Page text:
Rucker leads all-star line up as Southern Style Tour comes to The Pavilion at Montage Mountain for Froggy Fest 2015
Guess going country has been very good for Darius Rucker. Since 2008, he has scored six No. 1 hits from four No. 1 albums. And now he has graduated to headliner status, attracting more than 10,000 at The Pavilion at Montage Mountain with his “Southern Style” tour on Friday.
The former frontman of ‘90s rockers Hootie & The Blowfish, now 49 and still looking like a frat boy in his jeans, blue V-neck and ever-present baseball cap, puts on a great show, deftly mixing his country successes with his Hootie hits, plus a few choice covers.
Starting on a darkened stage with red lights behind the silhouettes of Rucker and his six-piece backing band, the first chorus of “Lighter Up” brought full illumination and shrieks of delight from the huge crowd.
Rucker followed with “This,” a chart-topper from 2010’s “Charleston, SC 1966” album and his new drinking song, “Good for a Good Time” from his most recent album “Southern Style.”
Friday’s show was also a part of “Froggy Fest,” the annual concert hosted by local country station Froggy 101, so Rucker made sure to thank the station and all of country radio while introducing his hit “Radio” from 2013’s “True Believers.”
“Thank you for giving me a whole new life, a whole new career,” he said.
Rucker, who was basically leading the crowd on an evening-long sing along, followed with “Southern Style,” his latest single, and a crowd-pleasing first dip into the Hootie stash with “Time,” countrified slightly with some pedal steel.
Following his first country hit, “Don’t Think I Don’t Think About It,” which, by the way, still sounds great eight years later, Rucker sang a couple of what he called “great songs”: Tim McGraw’s “Back When” and Blackstreet’s “No Diggity.” The crowd ate up both.
He brought the band to the front of the stage for the ballads “It Won’t Be Like This For Long” and “History in the Making,” then took the tempo up a notch with “Alright.”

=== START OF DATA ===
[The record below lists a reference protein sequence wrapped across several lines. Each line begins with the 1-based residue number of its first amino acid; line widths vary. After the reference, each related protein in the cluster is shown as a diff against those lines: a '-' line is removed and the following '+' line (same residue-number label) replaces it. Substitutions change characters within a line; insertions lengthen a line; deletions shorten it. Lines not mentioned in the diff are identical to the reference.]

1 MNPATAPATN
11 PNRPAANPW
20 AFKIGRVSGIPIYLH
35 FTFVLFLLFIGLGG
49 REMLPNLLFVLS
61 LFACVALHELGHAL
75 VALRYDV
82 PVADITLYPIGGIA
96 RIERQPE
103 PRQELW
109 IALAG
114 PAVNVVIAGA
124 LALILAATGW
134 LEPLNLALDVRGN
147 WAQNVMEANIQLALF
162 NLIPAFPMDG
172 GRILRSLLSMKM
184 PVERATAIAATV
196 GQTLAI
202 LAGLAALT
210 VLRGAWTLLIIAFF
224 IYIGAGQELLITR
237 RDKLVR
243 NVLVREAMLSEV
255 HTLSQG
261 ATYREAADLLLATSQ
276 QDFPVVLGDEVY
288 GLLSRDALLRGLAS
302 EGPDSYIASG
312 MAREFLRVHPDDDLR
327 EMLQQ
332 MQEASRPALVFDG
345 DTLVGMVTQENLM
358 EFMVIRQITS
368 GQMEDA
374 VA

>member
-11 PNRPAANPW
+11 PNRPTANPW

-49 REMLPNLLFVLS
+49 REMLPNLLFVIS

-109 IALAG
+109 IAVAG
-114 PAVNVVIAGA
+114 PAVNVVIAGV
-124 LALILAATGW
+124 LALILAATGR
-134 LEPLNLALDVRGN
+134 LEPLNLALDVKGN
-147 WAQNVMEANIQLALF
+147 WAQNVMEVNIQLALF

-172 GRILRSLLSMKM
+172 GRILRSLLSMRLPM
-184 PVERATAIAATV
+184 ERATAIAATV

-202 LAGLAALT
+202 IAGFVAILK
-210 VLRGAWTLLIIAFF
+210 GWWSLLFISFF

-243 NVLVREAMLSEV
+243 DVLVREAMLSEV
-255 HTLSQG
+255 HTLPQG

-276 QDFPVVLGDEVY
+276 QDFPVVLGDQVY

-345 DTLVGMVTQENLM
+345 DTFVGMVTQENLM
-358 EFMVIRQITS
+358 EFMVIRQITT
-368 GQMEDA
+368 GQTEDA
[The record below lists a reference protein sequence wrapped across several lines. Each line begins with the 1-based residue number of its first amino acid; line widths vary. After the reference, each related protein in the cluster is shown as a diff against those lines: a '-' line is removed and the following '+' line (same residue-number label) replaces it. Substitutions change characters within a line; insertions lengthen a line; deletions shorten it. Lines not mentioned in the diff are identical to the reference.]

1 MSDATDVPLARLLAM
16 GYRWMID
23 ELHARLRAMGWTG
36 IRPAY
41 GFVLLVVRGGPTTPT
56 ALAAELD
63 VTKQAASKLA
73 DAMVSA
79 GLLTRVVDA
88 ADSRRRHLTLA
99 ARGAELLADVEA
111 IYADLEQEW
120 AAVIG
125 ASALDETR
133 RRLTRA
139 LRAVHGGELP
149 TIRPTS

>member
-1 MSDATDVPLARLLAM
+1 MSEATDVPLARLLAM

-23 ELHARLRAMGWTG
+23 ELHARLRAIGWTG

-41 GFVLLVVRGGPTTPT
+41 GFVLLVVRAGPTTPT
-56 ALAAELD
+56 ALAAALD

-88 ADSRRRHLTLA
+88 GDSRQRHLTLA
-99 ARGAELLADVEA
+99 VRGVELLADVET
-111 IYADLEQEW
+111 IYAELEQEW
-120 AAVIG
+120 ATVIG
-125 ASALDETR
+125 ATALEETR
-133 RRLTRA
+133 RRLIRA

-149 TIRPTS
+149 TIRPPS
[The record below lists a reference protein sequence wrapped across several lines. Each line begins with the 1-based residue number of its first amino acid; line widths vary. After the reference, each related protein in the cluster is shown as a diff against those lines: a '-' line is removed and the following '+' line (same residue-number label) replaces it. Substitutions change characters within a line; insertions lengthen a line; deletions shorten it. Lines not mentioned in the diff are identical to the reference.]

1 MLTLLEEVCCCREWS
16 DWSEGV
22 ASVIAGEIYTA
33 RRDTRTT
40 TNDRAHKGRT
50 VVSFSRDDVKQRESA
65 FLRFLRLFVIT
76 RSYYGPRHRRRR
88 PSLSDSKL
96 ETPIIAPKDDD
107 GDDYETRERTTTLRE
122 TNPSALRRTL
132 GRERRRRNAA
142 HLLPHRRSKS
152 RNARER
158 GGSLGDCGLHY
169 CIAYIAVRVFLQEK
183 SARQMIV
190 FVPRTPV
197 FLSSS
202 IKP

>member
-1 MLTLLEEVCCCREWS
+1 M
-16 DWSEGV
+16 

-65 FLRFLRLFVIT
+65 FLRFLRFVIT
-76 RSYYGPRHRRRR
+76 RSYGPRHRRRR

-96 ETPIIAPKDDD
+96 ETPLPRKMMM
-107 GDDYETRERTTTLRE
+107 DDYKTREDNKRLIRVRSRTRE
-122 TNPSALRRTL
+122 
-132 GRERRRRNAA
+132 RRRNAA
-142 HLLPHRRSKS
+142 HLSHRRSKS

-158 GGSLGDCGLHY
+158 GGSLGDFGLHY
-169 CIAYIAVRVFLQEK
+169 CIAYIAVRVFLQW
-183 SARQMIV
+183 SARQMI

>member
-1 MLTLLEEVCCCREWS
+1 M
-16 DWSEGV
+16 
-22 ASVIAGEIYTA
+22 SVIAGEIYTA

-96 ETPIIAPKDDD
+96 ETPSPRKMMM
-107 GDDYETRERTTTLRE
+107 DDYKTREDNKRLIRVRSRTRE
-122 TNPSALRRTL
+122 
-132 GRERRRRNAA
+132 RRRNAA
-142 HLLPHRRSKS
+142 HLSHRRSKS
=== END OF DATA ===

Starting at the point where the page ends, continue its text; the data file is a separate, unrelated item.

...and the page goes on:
Rucker sang a bit of “She Talks To Angels” by The Black Crowes to demonstrate how the song influenced him to write the Hootie hit “Let Her Cry.” Another Hootie hit, “Only Wanna Be With You,” was stopped momentarily as an overzealous fan tried to climb on stage.
“In 1976, when I was 10 years old, I didn’t want to be an NBA star or an NFL star,” he said. “All I wanted to be was Burt Reynolds.”
Rucker then did a very fun version of Jerry Reed’s “East Bound and Down” (the theme song to “Smokey and the Bandit”) before bringing out all of the supporting acts – Brett Eldredge, the Brothers Osborne and A Thousand Horses – for a triumphant version of Hootie’s “Hold My Hand.”
Rucker ended his main set with his recent hit “Homegrown Honey,” then returned to the stage to do “So I Sang” from his new album and a version of Miranda Lambert’s “More Like Her,” which he said his band had never performed in public before. He ended the evening with his No. 1 version of “Wagon Wheel.”
Prior to Rucker’s performance, Eldredge, a 29-year-old singer from Paris, Illinois, scored with slick versions of his hits “Don’t Ya” and “Mean to Me.” Brothers Osborne, the Maryland-based duo of brothers John and T.J. Osborne, made the most of their time on stage, highlighted by their hits “Stay a Little Longer” and “Rum.”
A Thousand Horses, a four-piece band from Nashville, opened Friday’s show with its first single “Smoke,” currently No. 7 on the Billboard Hot Country Songs chart.